Health benefits of polyphenols
The rich phytochemical contents of fruit, herbs and vegetables go a long way to explaining why these foods are so healthy. Regular intake of phytochemicals is linked to a lower risk of cancer, better cancer outcomes, and improved joint health and exercise performance. What’s more, phytochemical-rich foods are linked to a lower risk of chronic degenerative disease, so their regular intake may help reduce many of the conditions which are common after cancer including raised cholesterol, high blood pressure, macular degeneration, dementia, stroke and heart disease.
Improving gut health
Some polyphenols such as plant lignans found in nuts, resveratrol in red wine, ellagitannin found in tea as well as celery, pomegranate and turmeric, act as prebiotics which promote a healthy gut microbiome. More specifically, they impair the growth of pro-inflammatory firmicutes (bad bacteria) by preventing adhesion, thus providing more physical space for anti-inflammatory bacteroidetes. Polyphenols also preferentially feed healthy gut bacteria because the metabolism of polyphenols produces glycans such as butyrate, which are used as energy by the intestinal bacteria. Firmicutes have less of the enzyme required to digest glycans than bacteroidetes, so are less able to use them as food. Moreover, firmicutes are more repressed than bacteroidetes by the natural antibiotic properties of many polyphenols. Over time, diets low in polyphenols and high in sugar lead to firmicute overgrowth, causing inflammation, hyperplasia and dysplasia of gut cells, elevating the risk of cancer. They also damage the colon’s integrity, causing “leaky gut syndrome” and allowing toxins to pass into the bloodstream, triggering systemic inflammation and leading to a range of issues including low mood and arthritis. It goes without saying that the prebiotic benefits of polyphenols are enhanced by a healthy probiotic-rich diet (Kefir, miso soup, sauerkraut, kimchi etc) or a good quality probiotic supplement.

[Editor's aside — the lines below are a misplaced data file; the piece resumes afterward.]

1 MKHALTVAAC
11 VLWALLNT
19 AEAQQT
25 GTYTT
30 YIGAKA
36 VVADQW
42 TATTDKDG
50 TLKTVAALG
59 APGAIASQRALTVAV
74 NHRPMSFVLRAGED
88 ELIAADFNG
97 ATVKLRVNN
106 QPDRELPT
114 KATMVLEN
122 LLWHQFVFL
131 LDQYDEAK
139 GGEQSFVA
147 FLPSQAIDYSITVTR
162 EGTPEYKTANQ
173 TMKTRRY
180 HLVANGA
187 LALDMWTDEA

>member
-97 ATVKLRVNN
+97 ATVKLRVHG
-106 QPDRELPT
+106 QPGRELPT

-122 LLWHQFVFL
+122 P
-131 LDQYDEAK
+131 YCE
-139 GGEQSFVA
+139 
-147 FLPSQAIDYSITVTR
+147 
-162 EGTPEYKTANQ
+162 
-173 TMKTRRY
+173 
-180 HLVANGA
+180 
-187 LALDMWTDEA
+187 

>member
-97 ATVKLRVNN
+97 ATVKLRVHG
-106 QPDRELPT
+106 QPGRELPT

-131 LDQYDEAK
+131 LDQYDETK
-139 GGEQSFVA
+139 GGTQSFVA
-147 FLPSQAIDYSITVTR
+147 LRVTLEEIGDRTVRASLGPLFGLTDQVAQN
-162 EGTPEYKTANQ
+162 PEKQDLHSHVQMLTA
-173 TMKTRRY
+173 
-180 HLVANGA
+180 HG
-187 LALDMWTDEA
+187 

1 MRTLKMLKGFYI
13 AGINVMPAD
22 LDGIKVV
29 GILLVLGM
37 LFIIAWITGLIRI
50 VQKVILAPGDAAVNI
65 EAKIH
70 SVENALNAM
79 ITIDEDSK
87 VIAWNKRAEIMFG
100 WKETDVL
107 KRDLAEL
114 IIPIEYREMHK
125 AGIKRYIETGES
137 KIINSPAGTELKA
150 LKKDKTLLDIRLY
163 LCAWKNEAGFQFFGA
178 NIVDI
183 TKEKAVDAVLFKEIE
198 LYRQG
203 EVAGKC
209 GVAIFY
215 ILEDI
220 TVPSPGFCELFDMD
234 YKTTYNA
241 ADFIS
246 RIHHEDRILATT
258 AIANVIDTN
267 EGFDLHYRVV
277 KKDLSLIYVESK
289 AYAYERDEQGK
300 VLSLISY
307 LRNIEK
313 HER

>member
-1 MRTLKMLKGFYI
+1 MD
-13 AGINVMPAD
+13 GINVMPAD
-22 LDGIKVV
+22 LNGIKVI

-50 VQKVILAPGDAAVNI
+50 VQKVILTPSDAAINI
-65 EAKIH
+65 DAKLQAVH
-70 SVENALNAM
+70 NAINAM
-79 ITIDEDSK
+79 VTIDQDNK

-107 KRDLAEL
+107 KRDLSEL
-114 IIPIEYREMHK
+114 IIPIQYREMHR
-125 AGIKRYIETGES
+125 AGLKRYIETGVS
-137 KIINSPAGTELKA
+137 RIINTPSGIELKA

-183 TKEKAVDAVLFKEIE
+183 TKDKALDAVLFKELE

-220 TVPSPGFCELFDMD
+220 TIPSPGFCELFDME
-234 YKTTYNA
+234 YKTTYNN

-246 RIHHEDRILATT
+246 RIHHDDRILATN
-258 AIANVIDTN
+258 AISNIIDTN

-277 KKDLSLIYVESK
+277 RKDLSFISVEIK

Reducing excess inflammation
Although an inflammatory response is an important part of a healthy immune system, persistent low-grade chronic inflammatory activity is associated with an increase in age-related diseases such as dementia, atherosclerosis, arthritis and cancer. There is a general consensus that excess inflammation is partly caused by the body overcompensating for an ailing immune system. The immune system responds to reduced T cells and natural killer cell potential (caused by ageing, obesity and diabetes) by increasing pro-inflammatory cytokines via modulation of NF‐κB. The price for these higher levels of pro-inflammatory cytokines is increased inflammatory exudates in tissues and the promotion of cancer via excess activation of COX–2 and prostaglandins. Phytochemicals, particularly the green tea polyphenol Epigallocatechin-3-Gallate (EGCG), quercetin, curcumin, caffeic acid, and caffeic acid phenethylester, have been shown to inhibit NF-kappa B signalling, while there is also evidence that they directly reduce prostaglandin and cox-2 pathways.